Boston Announces Completion of First Wireless Pilot

The wireless pilot network is made up of 64 wireless radios installed atop buildings, light poles, and traffic signals, creating a wireless mesh network.

by / April 2, 2008

Boston's Chief Information Officer Bill Oates joined CEO Pam Reeve at a 'wire-cutting' ceremony Monday in celebration of the city's first wireless pilot network in Roxbury and Dorchester's Grove Hall and Dudley Square neighborhoods. The ceremony marked a major step forward in Boston's wireless initiative, which in now delivering high-speed service to one of Boston's most underserved neighborhoods.

Since its soft-launch in late August, estimates that the network has already had over 3,000 unique users, with average session length of 79 minutes per user. The network now makes it possible for approximately 8,000 households within the pilot area access to the Internet for as little as $9.95 a month.

"Today, we are celebrating a significant milestone in bringing the power of the Internet to a community which may not have enjoyed access in the past," said Mayor Menino. "We are thrilled to deliver on this commitment at no cost to the taxpayers, and we hope folks will take advantage of low-cost Internet access that is now available to them."

Originally announced in October of 2006, the pilot has been overseen by former telecommunications executive, Pam Reeve, as CEO of, who has worked in collaboration with a team of city officials. Although the build-out was complete at the end of last summer, Menino said the city waited until now to announce the network to ensure signal strength and reliability for many users. The wireless pilot network is made up of 64 wireless radios installed atop buildings, light poles, and traffic signals, creating what is known as a wireless mesh network.

The pilot, which covers approximately a single square-mile of Boston, was enabled by hundreds of thousands of dollars of in-kind donations and equipment from four major contributing technology partners. Galaxy Internet Services is the Internet Service Provider (ISP), BelAir Networks provided the pilot's radios, metroNEXT provided the backhaul for the network, and AboveNet provided the wireless network's connection to the World Wide Web.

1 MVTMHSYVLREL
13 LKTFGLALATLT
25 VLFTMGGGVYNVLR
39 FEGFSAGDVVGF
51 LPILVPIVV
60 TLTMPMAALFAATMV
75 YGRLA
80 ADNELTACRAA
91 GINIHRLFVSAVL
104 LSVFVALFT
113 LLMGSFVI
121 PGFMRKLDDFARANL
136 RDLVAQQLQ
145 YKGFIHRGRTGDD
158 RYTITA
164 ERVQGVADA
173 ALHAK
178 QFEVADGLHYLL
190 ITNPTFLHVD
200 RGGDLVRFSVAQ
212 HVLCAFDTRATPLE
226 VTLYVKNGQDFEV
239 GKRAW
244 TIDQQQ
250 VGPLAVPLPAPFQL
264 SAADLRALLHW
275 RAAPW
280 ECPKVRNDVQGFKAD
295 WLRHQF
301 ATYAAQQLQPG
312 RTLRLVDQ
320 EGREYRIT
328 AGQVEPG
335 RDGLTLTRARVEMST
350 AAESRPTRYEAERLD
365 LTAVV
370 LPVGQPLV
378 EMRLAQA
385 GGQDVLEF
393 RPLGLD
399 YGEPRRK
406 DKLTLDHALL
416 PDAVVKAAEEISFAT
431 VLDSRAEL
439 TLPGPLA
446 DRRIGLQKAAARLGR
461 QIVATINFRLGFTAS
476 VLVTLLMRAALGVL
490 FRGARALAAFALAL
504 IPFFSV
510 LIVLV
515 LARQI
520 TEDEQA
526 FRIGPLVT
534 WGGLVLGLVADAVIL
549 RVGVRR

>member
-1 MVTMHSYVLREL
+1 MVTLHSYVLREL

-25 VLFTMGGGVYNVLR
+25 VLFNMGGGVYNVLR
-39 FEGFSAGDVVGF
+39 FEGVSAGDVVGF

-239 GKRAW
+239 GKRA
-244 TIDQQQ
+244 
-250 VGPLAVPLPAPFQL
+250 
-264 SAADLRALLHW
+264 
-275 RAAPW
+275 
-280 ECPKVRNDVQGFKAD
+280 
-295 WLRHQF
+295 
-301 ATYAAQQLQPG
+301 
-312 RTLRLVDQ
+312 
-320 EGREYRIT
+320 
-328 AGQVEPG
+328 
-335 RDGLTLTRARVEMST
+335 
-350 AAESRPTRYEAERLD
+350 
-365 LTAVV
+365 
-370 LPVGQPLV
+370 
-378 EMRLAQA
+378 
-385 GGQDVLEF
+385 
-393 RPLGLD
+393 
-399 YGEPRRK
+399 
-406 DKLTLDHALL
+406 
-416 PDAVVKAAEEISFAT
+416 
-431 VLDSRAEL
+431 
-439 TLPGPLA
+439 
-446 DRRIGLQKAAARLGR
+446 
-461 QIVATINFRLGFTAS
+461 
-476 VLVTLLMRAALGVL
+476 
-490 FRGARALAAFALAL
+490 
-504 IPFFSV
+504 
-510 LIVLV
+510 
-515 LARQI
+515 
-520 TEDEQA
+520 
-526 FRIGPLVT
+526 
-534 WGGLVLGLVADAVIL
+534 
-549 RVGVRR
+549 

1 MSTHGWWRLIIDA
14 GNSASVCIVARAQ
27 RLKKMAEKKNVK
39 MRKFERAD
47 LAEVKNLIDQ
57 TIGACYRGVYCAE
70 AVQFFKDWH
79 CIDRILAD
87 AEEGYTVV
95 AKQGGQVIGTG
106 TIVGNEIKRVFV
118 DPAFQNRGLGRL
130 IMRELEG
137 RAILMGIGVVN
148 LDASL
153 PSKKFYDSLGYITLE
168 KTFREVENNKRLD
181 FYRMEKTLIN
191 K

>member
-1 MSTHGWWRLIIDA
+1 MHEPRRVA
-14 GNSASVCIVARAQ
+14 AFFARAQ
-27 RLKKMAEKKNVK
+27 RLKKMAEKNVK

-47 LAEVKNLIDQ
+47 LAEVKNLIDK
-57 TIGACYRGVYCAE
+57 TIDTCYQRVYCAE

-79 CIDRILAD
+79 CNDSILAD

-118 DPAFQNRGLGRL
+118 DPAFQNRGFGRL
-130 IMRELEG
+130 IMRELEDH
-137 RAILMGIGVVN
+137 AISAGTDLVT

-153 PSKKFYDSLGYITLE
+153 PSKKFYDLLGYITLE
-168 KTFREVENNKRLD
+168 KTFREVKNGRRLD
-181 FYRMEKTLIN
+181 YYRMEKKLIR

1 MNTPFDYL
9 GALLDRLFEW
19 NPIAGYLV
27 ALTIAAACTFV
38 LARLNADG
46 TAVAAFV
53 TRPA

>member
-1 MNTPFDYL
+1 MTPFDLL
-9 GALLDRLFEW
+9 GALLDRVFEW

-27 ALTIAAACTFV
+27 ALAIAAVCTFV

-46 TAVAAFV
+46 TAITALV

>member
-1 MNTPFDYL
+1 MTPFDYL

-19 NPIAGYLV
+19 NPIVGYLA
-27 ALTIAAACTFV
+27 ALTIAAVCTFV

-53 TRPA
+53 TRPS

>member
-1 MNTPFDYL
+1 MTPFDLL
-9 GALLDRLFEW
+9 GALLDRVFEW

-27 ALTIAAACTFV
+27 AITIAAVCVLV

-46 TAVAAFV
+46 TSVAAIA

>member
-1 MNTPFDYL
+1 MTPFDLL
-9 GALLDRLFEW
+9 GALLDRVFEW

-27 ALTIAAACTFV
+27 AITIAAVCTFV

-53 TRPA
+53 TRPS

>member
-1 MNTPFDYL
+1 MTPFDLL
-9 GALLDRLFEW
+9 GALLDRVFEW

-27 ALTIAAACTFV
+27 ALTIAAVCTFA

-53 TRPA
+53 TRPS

"Galaxy Internet Services is glad to participate in this WiFi launch. Even while testing the network in this relatively small neighborhood, we have already logged thousands of unique users," said Sandy Bendremer and Bob Carp of Galaxy Internet Services. "We are very encouraged about the potential for WiFi access for every corner of Boston."

Bernard Herscovich, President and CEO of BelAir Networks, added, "We are proud to support this innovative project that is bringing next generation wireless broadband to the city of Boston. BelAir Networks delivers the industry's highest performance and most reliable mobile broadband mesh networks to leading cities worldwide and we are pleased to join with in this important effort."

"MetroNEXT and its partners have delivered fiber-speed network capacity to Boston's first pilot network that not only supports Internet access -- but also enables many new business and consumer services," said Tom Wetmore, CEO and founder of metroNEXT. "The possibilities include voice over Internet phone calls, security & environmental monitoring, video, and distance learning -- all without the huge expense of laying fiber-optic cable."

In addition, Reeve said, the pilot would not have been possible without the monetary donations of the Boston Foundation and Partners Healthcare, and pointed out that several community organizations have worked closely with to develop marketing strategies for the pilot's unveiling.

"This initiative has benefited from the collaboration of some of Boston's brightest technology and business minds, wireless technology partners, and many other contributors -- all of whom have shown incredible commitment to the project," said Reeve. "The pilot has taken us longer than anyone would have hoped. But we've learned every step of the way, and I believe Boston's Wireless Initiative is now in an even better position to succeed given all this project has taught us."

Today's announcement marks a major achievement for Boston's Wireless Initiative,

which comes at a time when many other cities across the country have abandoned their plans for municipal wireless entirely. The initiative was first launched in response to recommendations made by the Mayor's Wireless Task Force to build a low-cost network designed to offer inexpensive access to broadband, which then ISPs could utilize to deliver service to residents. Menino asked Reeve to carry the initiative forward as interim CEO; 8 months later she filed incorporation papers for the non-profit,

Since then, Menino said, the non-profit has begun designing the organization's framework, executed contracts with the city and outside vendors, and completed work on the Grove Hall and Dudley Square pilot. Reeve said she now estimates the cost of a city-wide build-out to be significantly less than the $16-20 million originally cited in the Task Force report; estimates are now somewhere around $10-$12 million. is currently working with the city to identify neighborhoods for additional pilot networks.